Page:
The state budget that kicked in last month devotes more than $100 billion to Medi-Cal, California’s health system for the poor. The bulk of that money will be spent on a tiny fraction of patients. And although they’re in need of help, they’re not the sickest people.
Officials are trying to change this super-user pattern—identified in a 2015 report that still reflects state and even national trends—with an ambitious intervention.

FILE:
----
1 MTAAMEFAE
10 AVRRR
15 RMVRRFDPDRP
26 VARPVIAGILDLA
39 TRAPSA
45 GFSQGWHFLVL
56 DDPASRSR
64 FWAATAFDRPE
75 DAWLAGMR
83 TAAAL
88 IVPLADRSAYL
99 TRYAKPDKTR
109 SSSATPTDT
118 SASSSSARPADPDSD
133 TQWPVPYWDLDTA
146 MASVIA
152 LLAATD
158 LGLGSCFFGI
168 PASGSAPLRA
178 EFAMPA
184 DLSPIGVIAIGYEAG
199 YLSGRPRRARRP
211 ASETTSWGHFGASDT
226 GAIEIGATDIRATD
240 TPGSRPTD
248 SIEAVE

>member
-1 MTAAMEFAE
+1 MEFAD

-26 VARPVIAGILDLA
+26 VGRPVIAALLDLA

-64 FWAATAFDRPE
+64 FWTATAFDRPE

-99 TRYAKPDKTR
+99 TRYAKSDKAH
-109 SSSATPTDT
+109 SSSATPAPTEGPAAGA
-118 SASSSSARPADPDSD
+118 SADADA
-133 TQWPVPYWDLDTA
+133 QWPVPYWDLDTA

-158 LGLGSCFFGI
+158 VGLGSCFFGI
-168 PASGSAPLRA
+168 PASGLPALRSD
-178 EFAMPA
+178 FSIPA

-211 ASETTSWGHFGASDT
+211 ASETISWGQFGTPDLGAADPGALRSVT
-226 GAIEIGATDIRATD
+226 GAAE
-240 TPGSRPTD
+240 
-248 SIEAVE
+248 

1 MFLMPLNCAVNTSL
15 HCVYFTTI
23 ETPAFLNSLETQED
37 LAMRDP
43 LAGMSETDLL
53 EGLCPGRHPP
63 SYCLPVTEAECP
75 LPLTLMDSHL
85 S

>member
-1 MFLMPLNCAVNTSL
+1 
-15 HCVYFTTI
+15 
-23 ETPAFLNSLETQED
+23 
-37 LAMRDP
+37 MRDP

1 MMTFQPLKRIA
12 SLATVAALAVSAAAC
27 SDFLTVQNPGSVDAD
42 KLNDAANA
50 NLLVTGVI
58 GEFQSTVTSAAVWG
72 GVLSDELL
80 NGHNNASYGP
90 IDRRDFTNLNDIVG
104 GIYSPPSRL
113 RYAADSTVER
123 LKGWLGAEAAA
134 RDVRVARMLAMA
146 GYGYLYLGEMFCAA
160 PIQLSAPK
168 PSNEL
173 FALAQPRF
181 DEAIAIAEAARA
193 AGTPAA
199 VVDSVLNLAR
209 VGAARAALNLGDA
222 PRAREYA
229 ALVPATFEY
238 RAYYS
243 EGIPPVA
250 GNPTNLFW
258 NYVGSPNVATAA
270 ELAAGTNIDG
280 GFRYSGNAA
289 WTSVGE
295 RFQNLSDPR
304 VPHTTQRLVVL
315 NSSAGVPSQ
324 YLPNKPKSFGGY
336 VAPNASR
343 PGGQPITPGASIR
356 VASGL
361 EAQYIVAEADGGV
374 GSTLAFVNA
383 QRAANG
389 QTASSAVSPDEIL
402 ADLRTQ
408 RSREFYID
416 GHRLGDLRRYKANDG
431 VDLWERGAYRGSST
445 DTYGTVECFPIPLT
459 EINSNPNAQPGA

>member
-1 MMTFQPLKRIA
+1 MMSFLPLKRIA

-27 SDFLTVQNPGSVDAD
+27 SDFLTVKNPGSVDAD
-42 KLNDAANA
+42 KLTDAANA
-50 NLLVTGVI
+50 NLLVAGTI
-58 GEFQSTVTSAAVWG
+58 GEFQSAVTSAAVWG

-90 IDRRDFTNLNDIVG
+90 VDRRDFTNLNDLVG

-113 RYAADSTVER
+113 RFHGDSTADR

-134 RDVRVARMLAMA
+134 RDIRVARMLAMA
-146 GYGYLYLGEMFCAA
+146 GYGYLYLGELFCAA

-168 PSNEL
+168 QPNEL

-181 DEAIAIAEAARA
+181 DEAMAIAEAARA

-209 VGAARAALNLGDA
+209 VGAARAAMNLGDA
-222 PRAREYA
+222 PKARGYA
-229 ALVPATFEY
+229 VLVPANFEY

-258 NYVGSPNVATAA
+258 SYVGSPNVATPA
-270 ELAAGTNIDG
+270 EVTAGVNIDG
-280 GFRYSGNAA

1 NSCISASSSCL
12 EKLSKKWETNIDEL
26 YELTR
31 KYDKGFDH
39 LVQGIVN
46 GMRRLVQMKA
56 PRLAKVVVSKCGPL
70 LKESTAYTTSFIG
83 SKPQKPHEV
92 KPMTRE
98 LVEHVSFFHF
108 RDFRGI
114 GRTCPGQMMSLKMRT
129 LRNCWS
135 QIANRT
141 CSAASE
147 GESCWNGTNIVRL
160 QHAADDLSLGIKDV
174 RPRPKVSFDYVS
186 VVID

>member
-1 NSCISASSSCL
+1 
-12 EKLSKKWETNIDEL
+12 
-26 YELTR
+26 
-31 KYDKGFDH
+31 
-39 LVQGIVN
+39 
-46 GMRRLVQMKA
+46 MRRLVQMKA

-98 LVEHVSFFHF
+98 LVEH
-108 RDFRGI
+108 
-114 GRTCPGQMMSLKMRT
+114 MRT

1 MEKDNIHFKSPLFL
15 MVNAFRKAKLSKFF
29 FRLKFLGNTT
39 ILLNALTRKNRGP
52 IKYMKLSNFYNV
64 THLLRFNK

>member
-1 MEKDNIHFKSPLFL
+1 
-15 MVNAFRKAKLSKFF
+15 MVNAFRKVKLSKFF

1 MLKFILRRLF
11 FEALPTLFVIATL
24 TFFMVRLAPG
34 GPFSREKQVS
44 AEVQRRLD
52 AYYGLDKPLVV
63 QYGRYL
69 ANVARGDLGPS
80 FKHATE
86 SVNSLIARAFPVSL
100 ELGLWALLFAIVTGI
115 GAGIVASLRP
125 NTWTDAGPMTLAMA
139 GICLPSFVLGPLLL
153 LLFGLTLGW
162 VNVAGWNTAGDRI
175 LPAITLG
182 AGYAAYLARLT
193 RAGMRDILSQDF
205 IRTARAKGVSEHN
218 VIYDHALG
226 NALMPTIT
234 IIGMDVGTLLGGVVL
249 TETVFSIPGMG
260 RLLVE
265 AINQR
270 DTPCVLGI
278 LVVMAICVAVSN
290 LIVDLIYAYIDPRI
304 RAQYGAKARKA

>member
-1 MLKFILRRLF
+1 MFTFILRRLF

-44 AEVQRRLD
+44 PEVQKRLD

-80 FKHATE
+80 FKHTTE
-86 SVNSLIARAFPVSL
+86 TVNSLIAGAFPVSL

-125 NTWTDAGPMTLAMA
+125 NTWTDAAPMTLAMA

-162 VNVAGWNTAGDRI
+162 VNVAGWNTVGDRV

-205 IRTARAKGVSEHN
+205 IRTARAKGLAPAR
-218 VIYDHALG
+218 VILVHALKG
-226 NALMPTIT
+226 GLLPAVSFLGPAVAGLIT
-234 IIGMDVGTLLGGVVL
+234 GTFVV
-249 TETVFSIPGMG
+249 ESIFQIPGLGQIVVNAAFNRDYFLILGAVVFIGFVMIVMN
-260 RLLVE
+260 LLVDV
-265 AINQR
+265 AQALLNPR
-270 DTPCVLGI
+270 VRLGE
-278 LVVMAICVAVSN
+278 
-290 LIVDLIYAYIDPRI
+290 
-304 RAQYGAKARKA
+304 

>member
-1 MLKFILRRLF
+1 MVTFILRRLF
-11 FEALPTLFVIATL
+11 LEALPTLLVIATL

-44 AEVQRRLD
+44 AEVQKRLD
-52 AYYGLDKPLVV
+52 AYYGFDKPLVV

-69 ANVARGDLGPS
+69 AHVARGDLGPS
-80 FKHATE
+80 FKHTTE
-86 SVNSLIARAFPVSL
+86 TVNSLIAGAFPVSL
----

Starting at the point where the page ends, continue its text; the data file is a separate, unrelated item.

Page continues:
Some super-users have life-threatening illnesses, such as children with rare cancers or people receiving major organ transplants. But most of them struggle with addiction or mental health problems and rack up high numbers of emergency-room visits and hospital admissions. So in late 2016, the state launched a five-year, $3 billion effort to identify and treat them, coordinate their care and direct them to recovery and prevention programs. (read more)